An intriguing strategy for symptom management in hospice and palliative care is subcutaneous medication injection. However, the majority of medications are taken off-label since they lack marketing approval for subcutaneous delivery. It was crucial to look at the breadth of the evidence supporting these widespread practices to meet the standards of safe and effective pharmacological therapy, particularly in extremely vulnerable patients. For a study, researchers sought to present an overview of the information that was currently available on the safety and/or efficacy of pharmaceuticals that were delivered subcutaneously and outside the scope of their approved uses.

To find data on the tolerability and/or efficacy of 17 specified medications that were often delivered subcutaneously in Swiss hospices and hospice-like facilities and that lacked marketing clearance, they carried out a scoping review in accordance with the PRISMA extension.

The scoping review revealed 57 studies, of which the tolerability (68% local, 54% systemic), clinical effects (82%), dose information (96%), and methods of administration (100%) had the greatest information available. The only drugs for which information on pharmacokinetic characteristics was available were fentanyl, levetiracetam, midazolam, and ondansetron. Less than 5 papers were found for seven medicines, and there was no research on clonazepam or codeine.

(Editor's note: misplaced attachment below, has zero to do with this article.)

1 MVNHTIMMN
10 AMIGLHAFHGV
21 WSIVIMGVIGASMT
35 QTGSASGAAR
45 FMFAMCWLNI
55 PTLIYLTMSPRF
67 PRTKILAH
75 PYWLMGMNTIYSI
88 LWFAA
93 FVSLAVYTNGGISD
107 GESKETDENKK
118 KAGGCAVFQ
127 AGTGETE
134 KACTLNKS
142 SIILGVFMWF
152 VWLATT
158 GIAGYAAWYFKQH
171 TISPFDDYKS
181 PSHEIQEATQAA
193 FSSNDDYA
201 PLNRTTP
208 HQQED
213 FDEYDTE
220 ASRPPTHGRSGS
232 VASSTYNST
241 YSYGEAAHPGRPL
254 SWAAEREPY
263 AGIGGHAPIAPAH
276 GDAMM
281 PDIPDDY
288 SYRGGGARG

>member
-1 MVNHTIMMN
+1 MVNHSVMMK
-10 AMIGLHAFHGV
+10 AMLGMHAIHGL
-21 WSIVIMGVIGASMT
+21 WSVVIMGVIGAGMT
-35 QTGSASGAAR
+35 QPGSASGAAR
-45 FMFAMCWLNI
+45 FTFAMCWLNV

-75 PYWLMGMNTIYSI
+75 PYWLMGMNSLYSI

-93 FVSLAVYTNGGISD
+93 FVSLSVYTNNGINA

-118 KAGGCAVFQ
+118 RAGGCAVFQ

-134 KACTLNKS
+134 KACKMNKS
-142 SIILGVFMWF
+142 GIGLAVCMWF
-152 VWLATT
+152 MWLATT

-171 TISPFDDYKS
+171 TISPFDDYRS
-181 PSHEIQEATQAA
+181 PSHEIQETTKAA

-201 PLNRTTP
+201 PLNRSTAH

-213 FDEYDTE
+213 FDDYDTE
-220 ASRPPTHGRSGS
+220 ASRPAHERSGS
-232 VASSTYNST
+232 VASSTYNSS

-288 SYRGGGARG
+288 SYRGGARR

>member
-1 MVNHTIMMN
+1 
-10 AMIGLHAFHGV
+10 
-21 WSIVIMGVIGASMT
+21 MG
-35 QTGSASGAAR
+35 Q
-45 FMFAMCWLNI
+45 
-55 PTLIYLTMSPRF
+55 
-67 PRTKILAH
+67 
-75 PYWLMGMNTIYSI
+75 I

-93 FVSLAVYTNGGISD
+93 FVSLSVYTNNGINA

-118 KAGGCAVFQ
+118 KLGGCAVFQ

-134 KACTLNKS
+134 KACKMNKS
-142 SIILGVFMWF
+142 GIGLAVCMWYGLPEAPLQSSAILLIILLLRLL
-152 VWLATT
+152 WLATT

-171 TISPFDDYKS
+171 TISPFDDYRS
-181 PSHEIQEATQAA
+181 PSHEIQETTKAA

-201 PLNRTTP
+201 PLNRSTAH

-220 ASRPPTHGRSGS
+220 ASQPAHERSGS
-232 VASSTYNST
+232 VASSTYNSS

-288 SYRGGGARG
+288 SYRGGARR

An overview of the most recent research on off-label and subcutaneous medication usage in hospice and palliative care is given in the paper. Although both were standard procedures, there was a need to fill the highlighted information gaps since there is a lack of evidence on tolerance and efficacy, particularly pharmacokinetic data. The work created a foundation for more study in the field.